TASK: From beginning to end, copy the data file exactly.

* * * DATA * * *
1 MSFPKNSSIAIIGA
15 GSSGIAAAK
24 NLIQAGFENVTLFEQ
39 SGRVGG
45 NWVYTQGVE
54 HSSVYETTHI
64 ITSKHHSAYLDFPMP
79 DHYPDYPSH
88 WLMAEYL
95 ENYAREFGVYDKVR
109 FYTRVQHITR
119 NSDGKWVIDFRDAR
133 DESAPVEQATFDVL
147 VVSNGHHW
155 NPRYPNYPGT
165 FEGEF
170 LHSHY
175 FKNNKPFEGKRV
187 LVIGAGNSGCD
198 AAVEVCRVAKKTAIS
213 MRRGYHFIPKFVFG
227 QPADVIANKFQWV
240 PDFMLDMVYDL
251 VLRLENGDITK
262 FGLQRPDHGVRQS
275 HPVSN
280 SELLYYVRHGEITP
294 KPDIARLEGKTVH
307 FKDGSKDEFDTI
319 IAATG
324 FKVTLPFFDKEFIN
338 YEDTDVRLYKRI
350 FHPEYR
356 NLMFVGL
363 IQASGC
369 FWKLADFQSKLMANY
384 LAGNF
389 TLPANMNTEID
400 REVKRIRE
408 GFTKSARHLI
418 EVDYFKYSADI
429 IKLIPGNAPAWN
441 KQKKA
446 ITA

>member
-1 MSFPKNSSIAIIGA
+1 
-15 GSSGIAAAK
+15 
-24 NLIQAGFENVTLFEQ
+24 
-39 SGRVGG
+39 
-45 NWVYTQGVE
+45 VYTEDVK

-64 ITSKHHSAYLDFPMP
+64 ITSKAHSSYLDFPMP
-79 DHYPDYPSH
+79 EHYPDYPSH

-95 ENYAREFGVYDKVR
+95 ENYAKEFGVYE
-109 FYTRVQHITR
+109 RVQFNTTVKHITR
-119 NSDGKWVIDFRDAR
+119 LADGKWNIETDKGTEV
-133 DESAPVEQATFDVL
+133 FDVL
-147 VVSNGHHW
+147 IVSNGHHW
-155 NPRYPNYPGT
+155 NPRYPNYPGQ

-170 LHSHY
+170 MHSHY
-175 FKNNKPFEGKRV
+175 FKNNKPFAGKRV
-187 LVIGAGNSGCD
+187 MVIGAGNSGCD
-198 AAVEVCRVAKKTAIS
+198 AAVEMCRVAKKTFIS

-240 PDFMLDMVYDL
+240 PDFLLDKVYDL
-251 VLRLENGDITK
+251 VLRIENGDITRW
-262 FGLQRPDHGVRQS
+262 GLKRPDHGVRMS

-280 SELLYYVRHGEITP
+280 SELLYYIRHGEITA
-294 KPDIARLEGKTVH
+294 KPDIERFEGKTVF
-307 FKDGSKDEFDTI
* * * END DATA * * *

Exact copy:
1 MSFPKNSSIAIIGA
15 GSSGIAAAK
24 NLIQAGFENVTLFEQ
39 SGRVGG
45 NWVYTQGVE
54 HSSVYETTHI
64 ITSKHHSAYLDFPMP
79 DHYPDYPSH
88 WLMAEYL
95 ENYAREFGVYDKVR
109 FYTRVQHITR
119 NSDGKWVIDFRDAR
133 DESAPVEQATFDVL
147 VVSNGHHW
155 NPRYPNYPGT
165 FEGEF
170 LHSHY
175 FKNNKPFEGKRV
187 LVIGAGNSGCD
198 AAVEVCRVAKKTAIS
213 MRRGYHFIPKFVFG
227 QPADVIANKFQWV
240 PDFMLDMVYDL
251 VLRLENGDITK
262 FGLQRPDHGVRQS
275 HPVSN
280 SELLYYVRHGEITP
294 KPDIARLEGKTVH
307 FKDGSKDEFDTI
319 IAATG
324 FKVTLPFFDKEFIN
338 YEDTDVRLYKRI
350 FHPEYR
356 NLMFVGL
363 IQASGC
369 FWKLADFQSKLMANY
384 LAGNF
389 TLPANMNTEID
400 REVKRIRE
408 GFTKSARHLI
418 EVDYFKYSADI
429 IKLIPGNAPAWN
441 KQKKA
446 ITA

>member
-1 MSFPKNSSIAIIGA
+1 
-15 GSSGIAAAK
+15 
-24 NLIQAGFENVTLFEQ
+24 
-39 SGRVGG
+39 
-45 NWVYTQGVE
+45 VYTEDVK

-64 ITSKHHSAYLDFPMP
+64 ITSKAHSSYLDFPMP
-79 DHYPDYPSH
+79 EHYPDYPSH

-95 ENYAREFGVYDKVR
+95 ENYAKEFGVYE
-109 FYTRVQHITR
+109 RVQFNTTVKHITR
-119 NSDGKWVIDFRDAR
+119 LADGKWNIETDKGTEV
-133 DESAPVEQATFDVL
+133 FDVL
-147 VVSNGHHW
+147 IVSNGHHW
-155 NPRYPNYPGT
+155 NPRYPNYPGQ

-170 LHSHY
+170 MHSHY
-175 FKNNKPFEGKRV
+175 FKNNKPFAGKRV
-187 LVIGAGNSGCD
+187 MVIGAGNSGCD
-198 AAVEVCRVAKKTAIS
+198 AAVEMCRVAKKTFIS

-240 PDFMLDMVYDL
+240 PDFLLDKVYDL
-251 VLRLENGDITK
+251 VLRIENGDITRW
-262 FGLQRPDHGVRQS
+262 GLKRPDHGVRMS

-280 SELLYYVRHGEITP
+280 SELLYYIRHGEITA
-294 KPDIARLEGKTVH
+294 KPDIERFEGKTVF
-307 FKDGSKDEFDTI